Lev Grigorevitch Khvostantsev had always been referred to as "the Commie Spy, since the day we met at a conference in New Hampshire in June 1976. We thought we were joking! He really “came on strong” at that conference -vodka flowed freely and he insisted on giving gifts to me and my colleagues.


This behaviour, which was accompanied by a request that he be permitted to come and work at our laboratory, seemed a little suspicious, but one is never sure what is normal behaviour for someone from a very different culture. A French scientist at the conference said that he thought Lev was a member of the KGB - Lev had spent a few months at a French research establishment - but that was taken as a joke. (Ha ha?)


Of course, we had no authority to agree to his request to work at the NRC (National Research Council of Canada, in Ottawa), but a couple of months later we learned that Lev had applied to the Council to work there as an exchange scientist, citing our meeting at the conference as evidence of his sincerity. It certainly seemed a reasonable request, as he was in high pressure research - the speciality of our section - although he was very insistent on working on a particular experiment which was not closely related to our usual work.


In late November, Lev arrived, with very little commotion, and seemed very friendly and open. Most suspicions were forgotten.


On Christmas Eve, our section held its Christmas luncheon, and instead of the usual wine, we drank two bottles of genuine Russian vodka, supplied by our friend. This drink was really rather good and not at all like the ethanol solution sold in most liquor stores, under the pseudonym of vodka.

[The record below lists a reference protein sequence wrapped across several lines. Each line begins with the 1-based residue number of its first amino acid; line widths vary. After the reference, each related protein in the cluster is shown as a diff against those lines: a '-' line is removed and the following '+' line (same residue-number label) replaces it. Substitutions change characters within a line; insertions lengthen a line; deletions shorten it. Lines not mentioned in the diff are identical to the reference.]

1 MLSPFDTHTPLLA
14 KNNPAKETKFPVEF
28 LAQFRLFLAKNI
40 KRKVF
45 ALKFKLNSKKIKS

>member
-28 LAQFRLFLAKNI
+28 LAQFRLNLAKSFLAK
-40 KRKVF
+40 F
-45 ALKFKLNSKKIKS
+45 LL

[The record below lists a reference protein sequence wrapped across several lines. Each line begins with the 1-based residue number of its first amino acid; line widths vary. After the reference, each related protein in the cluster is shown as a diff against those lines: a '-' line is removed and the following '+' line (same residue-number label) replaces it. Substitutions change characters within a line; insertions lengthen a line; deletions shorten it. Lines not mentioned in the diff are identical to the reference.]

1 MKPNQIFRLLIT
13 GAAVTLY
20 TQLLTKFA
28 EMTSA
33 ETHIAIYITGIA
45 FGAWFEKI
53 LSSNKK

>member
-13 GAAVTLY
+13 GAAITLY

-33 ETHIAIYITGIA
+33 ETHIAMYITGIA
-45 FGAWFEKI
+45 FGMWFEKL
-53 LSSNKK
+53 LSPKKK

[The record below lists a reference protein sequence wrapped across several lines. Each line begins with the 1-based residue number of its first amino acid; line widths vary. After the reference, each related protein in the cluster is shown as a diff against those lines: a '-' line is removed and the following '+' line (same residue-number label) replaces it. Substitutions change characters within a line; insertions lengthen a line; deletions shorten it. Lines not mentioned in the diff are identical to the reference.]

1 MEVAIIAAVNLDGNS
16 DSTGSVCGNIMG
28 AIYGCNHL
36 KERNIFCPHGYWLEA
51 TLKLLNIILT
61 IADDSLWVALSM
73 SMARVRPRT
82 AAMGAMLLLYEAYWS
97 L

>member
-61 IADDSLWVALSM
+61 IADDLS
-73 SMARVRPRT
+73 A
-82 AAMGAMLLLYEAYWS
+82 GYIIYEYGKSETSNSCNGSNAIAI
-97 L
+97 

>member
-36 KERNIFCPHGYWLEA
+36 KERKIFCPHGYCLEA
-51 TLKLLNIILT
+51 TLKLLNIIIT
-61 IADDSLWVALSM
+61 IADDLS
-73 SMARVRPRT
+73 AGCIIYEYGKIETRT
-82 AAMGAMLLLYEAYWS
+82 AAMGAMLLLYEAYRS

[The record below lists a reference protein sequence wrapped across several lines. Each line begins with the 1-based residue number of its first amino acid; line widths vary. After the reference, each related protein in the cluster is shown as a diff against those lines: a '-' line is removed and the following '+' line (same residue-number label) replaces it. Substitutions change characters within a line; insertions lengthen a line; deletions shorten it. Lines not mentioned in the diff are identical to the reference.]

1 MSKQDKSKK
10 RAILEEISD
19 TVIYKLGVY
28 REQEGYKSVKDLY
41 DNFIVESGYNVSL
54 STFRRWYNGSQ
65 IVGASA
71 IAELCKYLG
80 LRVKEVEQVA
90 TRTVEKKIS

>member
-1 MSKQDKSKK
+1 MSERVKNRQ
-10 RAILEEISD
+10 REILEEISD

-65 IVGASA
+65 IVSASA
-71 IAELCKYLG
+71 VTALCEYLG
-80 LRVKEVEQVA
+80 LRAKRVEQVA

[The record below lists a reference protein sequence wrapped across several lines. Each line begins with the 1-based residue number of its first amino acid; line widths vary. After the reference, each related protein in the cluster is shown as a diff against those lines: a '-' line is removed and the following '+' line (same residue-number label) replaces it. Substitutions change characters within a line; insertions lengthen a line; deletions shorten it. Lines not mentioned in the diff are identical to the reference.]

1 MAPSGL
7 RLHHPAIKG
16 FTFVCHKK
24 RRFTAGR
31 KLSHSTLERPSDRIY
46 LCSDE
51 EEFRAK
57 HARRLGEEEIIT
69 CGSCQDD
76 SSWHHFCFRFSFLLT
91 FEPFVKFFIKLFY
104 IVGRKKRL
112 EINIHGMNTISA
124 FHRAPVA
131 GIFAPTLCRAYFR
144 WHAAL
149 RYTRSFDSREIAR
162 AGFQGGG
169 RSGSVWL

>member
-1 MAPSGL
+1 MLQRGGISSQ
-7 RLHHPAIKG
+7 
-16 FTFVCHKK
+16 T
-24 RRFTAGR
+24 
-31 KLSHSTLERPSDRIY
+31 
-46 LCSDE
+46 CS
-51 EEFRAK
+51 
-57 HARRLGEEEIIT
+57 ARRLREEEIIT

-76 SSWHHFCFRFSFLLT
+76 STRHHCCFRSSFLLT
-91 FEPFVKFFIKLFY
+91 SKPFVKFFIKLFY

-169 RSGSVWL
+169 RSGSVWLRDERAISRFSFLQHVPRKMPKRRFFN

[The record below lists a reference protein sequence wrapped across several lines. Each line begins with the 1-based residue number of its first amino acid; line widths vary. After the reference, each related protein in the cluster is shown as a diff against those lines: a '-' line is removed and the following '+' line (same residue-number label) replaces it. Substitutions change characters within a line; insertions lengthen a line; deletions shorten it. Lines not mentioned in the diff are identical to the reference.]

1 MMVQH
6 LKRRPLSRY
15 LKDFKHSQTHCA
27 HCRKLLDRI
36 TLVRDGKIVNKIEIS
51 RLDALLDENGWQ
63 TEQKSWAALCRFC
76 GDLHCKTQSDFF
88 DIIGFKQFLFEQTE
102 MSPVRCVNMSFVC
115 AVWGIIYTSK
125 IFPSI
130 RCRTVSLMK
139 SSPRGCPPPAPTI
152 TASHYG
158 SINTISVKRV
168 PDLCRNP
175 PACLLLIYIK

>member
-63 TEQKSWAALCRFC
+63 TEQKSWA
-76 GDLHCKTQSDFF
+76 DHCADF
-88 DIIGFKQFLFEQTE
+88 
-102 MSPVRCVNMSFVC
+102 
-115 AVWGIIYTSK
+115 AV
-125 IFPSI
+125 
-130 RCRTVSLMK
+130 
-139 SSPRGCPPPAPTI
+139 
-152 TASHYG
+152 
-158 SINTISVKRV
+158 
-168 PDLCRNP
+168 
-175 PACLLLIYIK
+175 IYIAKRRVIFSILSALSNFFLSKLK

After the lunch, I was preparing to go home when Lev asked if my wife and I would care to join him for dinner, over the Christmas break. That would have been difficult for us, so, , in the spirit of international camaraderie, (the spirit of vodka may have helped too,) I invited him to came to dinner at our home instead. He accepted, and presented me with a bottle of a Russian liquor called phiirn , which I believe is pronounced "Balsam".


On December 26th, as arranged, he arrived at our apartment, bearing gifts of a genuine Amber brooch for my wife and a bottle of Russian cognac, one of the best imitations of the real thing I have ever tasted. He was friendly and charming and talked about his family, back in the USSR. All in all, it was a very pleasant evening. We said he should come round again some time.


That was a mistake.